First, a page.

Senators Bowen stated that when there is a committee meeting it is a proper forum to discuss anything. While the legal issue is an important component, the most overriding component is that to preserve the balance of power in state government.


Senator Buford stated that an explanation on the exchange as to the duties to be performed and services that would be provided through the executive order. The next step is to determine if the executive order is proper or not. There is an appropriation issue to the state if the exchange is created and the expenses are supposed to be itemized to the best of the ability of the executive branch. The executive order states that the operations of the exchange will be wholly funded from the revenues generated by the exchange which is a tax on insurance premiums. The exchange will be Kentucky-only insurance companies. He said that a vote can be taken even though there is no quorum because it sets a statement and indicates that those present are not agreeable to the tax increase at this time. Senator Denton stated that there was a quorum.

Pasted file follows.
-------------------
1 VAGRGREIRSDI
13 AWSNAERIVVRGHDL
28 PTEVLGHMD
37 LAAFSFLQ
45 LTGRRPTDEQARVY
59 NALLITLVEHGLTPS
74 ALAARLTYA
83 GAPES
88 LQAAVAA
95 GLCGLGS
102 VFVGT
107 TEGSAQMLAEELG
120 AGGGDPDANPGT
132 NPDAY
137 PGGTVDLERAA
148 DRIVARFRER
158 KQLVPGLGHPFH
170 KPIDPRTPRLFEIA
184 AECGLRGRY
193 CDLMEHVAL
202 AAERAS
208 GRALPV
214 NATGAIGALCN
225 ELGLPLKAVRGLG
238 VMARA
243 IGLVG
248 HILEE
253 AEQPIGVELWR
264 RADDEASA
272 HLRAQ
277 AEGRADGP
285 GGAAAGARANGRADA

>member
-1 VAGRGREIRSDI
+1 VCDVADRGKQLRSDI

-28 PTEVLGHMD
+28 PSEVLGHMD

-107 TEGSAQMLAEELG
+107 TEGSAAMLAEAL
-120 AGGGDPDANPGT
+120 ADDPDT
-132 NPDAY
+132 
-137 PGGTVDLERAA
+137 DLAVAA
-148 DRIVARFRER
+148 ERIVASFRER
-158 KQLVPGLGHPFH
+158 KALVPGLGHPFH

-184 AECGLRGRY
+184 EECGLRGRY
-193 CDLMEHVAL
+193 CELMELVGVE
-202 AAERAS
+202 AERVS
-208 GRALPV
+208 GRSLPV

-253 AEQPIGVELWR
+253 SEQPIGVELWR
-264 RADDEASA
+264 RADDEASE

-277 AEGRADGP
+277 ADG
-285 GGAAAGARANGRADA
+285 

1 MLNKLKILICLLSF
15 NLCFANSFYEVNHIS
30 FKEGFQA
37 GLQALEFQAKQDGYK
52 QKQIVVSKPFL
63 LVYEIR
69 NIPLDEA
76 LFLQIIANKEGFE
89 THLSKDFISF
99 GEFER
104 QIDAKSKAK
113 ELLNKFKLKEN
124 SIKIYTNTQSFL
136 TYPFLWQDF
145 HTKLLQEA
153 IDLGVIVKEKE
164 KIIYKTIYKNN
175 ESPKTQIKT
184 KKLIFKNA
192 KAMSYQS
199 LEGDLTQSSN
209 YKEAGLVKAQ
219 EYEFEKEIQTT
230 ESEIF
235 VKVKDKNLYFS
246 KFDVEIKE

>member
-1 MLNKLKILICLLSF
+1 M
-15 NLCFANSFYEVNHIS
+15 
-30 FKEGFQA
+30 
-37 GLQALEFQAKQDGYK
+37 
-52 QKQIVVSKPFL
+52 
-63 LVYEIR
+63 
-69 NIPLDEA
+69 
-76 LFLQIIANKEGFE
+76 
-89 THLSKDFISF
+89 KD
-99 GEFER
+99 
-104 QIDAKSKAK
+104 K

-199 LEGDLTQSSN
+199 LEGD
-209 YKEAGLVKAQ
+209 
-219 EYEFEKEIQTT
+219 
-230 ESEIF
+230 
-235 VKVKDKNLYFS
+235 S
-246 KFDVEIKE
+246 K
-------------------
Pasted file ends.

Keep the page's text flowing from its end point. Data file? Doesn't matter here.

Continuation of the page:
Representative Moore stated that he appreciated the conversation even with the limited quorum that still remains. An airing of different perspectives is how a consensus is created to lead the state and do so in a way that everyone can agree with or at least know they have been part of the process. The executive order says “NOW,THEREFORE, I, Steven L. Beshear, Governor of the Commonwealth of Kentucky, by virtue of the authority invested in me by the Constitution of the Commonwealth of Kentucky and KRS 12.028, do hereby Order and Direct.” Even in the order itself, there is a recognition that the power of the Office of the Governor stems from the authority granted to him by the people and the people’s representatives in the Kentucky Constitution and the Kentucky Revised Statutes. The issue is about the authority of the Office of the Governor to reorganize existing state government during an interim. That reorganization has to get approval of the legislature. The authority has not been granted to create and establish, according to the statute cited in the executive order.